KNOXVILLE, Tenn. — UPDATE:
The Knox County Public Library announced plans to close to the public starting Friday, March 20 to help stop the spread of COVID-19.
The library said it would be open on Thursday, March 19, to give patrons one more day to check out books and other media for the duration of its closure. No information was immediately available as to when the library would reopen.
The library also said it would take extra steps to accommodate patrons during its closure. In a press release it said it was:
- Waiving all overdue fines
- Increasing check out limits of items
- Increasing renewals to four times and extending loan periods for six weeks
- Providing ongoing access to online resources including ebooks, audiobooks, magazines, animated storybooks
- Providing reference service (Ask a librarian) through text, chat or email
Anyone who wants more information about COVID-19 is encouraged to call the Knox County Health Department's public information line at (865) 215-5555, or toll-free at (888) 288-6022. It is available from 8 a.m. to 4:30 p.m., Monday through Friday.
--OLDER STORY BELOW--
Knox County's public libraries are still open for limited services during the coronavirus pandemic.
People can still visit the library to check out books and materials, but public computer use, programming, and meeting room use has been suspended until further notice.
They've also taken other measures to keep employees and patrons safe.
"We have eliminated seating so that all seating maintaining the social distance guidelines of six feet so people can not sit together. We have sanitized everything over and over again. The safety of our patrons and our staff is our utmost concern and we absolutely are doing everything we can in that realm," said spokesperson Mary Pom Claiborne.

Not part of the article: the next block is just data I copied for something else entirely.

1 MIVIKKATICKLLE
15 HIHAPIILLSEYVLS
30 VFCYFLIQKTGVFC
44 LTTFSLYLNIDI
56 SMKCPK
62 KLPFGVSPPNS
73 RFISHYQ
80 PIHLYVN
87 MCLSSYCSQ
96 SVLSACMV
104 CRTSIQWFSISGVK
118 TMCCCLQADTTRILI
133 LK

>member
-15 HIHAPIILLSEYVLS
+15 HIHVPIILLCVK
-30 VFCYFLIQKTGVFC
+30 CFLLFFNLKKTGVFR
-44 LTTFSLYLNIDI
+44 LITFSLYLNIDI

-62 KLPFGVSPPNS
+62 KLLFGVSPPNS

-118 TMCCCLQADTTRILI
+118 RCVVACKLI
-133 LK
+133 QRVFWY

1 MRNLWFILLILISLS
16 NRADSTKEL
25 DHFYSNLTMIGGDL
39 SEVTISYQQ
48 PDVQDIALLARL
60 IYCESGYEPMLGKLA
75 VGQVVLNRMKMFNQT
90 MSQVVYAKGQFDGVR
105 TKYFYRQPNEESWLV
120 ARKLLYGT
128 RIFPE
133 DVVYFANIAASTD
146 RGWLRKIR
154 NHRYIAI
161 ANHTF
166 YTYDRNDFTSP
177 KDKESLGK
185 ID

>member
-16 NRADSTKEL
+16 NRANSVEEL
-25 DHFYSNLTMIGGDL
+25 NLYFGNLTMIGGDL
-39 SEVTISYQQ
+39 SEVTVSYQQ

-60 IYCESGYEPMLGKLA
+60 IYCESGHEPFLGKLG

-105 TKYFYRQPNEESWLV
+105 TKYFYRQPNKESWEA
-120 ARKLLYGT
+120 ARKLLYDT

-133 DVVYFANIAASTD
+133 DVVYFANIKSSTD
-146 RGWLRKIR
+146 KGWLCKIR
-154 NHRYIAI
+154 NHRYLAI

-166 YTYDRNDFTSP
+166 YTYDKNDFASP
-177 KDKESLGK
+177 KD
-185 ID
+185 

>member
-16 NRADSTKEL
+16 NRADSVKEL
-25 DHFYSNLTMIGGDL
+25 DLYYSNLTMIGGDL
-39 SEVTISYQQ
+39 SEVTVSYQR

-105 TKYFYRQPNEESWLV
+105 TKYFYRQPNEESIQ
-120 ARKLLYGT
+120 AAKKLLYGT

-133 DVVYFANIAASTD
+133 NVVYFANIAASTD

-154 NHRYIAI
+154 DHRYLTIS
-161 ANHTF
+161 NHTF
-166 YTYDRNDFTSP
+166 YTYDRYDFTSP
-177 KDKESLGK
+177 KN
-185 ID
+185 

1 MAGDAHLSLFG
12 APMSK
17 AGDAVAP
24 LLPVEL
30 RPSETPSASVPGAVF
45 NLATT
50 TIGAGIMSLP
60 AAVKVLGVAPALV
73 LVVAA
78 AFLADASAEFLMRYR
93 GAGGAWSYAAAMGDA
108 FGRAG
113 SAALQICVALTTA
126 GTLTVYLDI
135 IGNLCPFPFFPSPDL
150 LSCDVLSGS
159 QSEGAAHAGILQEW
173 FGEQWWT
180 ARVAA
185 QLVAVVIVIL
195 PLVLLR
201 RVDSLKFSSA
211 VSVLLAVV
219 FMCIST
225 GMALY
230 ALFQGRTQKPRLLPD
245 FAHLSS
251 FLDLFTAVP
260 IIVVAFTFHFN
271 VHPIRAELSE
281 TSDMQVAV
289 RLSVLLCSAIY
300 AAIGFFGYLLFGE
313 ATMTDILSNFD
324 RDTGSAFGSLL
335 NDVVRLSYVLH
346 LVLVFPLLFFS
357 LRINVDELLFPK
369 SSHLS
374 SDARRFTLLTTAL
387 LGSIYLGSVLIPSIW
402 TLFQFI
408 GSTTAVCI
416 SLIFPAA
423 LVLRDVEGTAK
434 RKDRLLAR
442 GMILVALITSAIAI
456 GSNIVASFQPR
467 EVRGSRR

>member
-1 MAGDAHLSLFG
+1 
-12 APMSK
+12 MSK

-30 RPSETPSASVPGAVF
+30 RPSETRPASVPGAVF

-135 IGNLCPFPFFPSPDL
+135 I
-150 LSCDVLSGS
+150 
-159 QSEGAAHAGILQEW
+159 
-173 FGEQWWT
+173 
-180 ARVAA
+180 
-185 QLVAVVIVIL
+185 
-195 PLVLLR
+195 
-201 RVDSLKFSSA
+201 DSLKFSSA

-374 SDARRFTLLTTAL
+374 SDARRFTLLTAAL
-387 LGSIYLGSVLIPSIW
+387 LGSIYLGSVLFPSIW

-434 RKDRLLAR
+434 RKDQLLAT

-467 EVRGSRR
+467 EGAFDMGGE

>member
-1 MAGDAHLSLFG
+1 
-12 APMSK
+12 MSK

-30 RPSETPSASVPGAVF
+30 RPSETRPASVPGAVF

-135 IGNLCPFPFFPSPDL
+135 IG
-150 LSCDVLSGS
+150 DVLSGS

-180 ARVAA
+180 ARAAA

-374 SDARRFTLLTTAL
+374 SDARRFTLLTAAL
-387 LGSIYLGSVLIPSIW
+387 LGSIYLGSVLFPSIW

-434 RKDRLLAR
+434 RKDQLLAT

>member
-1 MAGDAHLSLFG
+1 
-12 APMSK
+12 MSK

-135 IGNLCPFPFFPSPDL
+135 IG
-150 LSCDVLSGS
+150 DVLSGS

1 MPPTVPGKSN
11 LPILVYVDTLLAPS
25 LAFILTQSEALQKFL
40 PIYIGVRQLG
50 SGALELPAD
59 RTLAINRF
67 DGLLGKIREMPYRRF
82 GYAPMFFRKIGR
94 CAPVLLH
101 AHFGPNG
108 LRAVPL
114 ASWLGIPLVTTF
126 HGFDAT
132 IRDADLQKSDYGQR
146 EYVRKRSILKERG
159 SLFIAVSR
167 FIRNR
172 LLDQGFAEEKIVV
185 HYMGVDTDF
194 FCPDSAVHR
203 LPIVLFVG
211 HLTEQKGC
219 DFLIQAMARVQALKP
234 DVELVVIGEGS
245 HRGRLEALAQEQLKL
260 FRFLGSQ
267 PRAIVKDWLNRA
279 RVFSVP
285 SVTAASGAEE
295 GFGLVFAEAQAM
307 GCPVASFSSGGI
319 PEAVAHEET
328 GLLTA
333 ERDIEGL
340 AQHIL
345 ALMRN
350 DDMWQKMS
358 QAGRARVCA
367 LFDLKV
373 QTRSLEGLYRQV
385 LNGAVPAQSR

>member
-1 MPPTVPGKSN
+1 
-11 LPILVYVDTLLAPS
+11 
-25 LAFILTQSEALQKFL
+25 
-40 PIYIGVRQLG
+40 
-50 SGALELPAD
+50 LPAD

Keeping the libraries open is a local decision, but Mayor Glenn Jacobs and library officials have said they are following CDC guidelines and working with local public health leaders.
"If you come into the library and look around, there aren't very many people here. There aren't crowds. We are discouraging any kind of gathering of any sort and it's just not happening. People in this community are taking it very seriously so we fell that we're following the guidelines and the public health and mayor's guidelines so we're in good shape," said Claiborne.
They are encouraging people to make use of audiobooks, ebooks and other online materials, including online learning.
"This is a great time to be creative. we have a lot of online video courses. The Lynda.com videos. If you've always wanted to animate, we have videos to teach you how do to this. How to bone up on your Microself Excel or Adobe. Over 7,000 videos are available to learn or enhance the skills you have," she said.
Claiborne said they are also hoping to do some online storytimes and other virtual activities for kids.
The Library is taking additional action to ensure patron and staff safety:
• Waiving all overdue fines
• Increasing check out limits of items to reduce trips to the Library
• Increasing renewals to four times and extending loan periods for six weeks
• Looking up patron accounts by name to avoid touching cards
• Removing all puzzles, games, and toys from public areas
• Regularly disinfecting high traffic areas
• Suspending interlibrary loan